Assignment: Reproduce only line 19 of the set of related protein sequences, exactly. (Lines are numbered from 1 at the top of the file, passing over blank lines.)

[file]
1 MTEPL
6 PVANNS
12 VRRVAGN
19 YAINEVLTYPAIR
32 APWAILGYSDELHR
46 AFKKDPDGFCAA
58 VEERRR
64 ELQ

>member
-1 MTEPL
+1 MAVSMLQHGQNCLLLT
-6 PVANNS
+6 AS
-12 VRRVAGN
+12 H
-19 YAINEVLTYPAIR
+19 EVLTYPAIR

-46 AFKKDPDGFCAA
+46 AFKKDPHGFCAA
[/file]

+46 AFKKDPHGFCAA